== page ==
level or 1197 feet above the sea — onlv 83 feet below the surface
of the l^e, or 951 feet above the aeepest part of its bottom.
Any one acquainted with the remainaer of the physical geo-
graphv of the country will therefore see that the water of the
mke lies in a true rock-basin. The question thus arises. How
was this basin formed ?

1st. It does not lie in a simple synclinal basin ; for, though
the Lake of Geneva lies in the great synclinal hollow of the
Miocene strata between the Alps and the Jura, it is evident by
an inspection of the country that the flexures of that formation
are of far greater antiquity than the lake. These flexures have

• See an admirable memoir hj G. de Mortillet, ** Des Anciens Glaciers du Ver-
aant Italien des Alpes.** Milan, 1860. Though I had seen his map, I had not teen
this memoir when I read my paper ; and the passages in which it is mentioned
have been added as these pages pass through the pre^. His theory leaves the
difficulty of the first formations of the basins untoucned, unless we belieye (which
I do not) that the Alpine Talleys are lines of fracture.

* Edinburgh Philosophical Journal, 1820, ii, 107, and plate 2.

Am. Joub. Sci.— Second Skbiss, Vol. XXXV, No. 106.— Mat, 1868.

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aM A. C, Ramtay an the Qlacial origin of certain Lakes

been denuded, and the lake runs in a great degree across their

2nd. For reasons already stated, it is, I believe, impossible to
prove that the lake lies in an area of special subsidence, all the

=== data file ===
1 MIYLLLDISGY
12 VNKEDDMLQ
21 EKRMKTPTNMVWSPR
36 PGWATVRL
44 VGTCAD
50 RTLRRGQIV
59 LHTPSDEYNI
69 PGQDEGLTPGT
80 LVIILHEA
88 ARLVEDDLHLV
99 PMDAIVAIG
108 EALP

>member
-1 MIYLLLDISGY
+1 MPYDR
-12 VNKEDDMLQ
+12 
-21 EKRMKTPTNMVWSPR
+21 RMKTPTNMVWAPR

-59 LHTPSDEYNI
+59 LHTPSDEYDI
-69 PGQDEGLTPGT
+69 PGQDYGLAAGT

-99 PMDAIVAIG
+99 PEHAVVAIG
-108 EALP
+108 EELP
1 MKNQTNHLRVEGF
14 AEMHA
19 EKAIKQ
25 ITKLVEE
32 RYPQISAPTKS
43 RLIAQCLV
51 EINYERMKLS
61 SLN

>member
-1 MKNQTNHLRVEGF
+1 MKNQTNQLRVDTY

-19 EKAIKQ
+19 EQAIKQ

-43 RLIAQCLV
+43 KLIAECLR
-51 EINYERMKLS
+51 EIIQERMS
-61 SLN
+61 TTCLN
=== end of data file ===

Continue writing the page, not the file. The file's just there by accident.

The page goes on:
probabilities being against this hypothesis.

8rd. It is almost needless to say that the Lake of Geneva is
too wide to lie in a mere line of fracture ; and I know of no
reason why the valley of the Ehone, where occupied by the
delta, should be esteemed a line of fault or gaping fissure, anv
more than many other valleys in Switzerland, which many geol-
ogists will consider with me chiefly the result of the old and
long-continued subaerial denudation of highly disturbed strata.
I could enter on details to prove this point, but they belong
rather to the rock-geology of Switzerlana than to the matter in

4th. Those who do not believe in the existence and excavating
power of great and sudden cataclysmal floods will at once see
that the area of the lake cannot be one of mere watery erosion;
for not ordinary running water, and fer less the still water of a
deep lake, can scoop out a hollow nearly 1000 feet in depth.

Now, if the lake of Geneva do not He in a synclinal trough,
in an area of subsidence, in a line of fracture, or in an area of
mere aqueous erosion, we have only one other great moulding
agency left by which to modify the form of the ground, namely,
l£at of ice.

When at its largest, the great clacier of the Ehone debouched
upon the Miocene beds where the eastern end of the Lake of
Geneva now lies. The boulders on the Jura, near NeuchStel,
prove that this glacier was about 2200 feet thick where it abut-
ted on the mountains ; and, where it first flowed out upon the
plain at the mouth of the valley of the Ehone, the ice, according
to Charpentier, must have been at least 2780 feet thick." Add
to this the depth of the lake, 984 feet, and the total thickness of
the ice must have been about 3764 feet at what is now the east-
ern part of the lake. I conceive, then, that this enormous
mass of ice, pushing first northwest and then partly west,
scooped out the hollow of the Lake of Geneva most deeply in
its eastern part opposite Lausanne, where the thickness and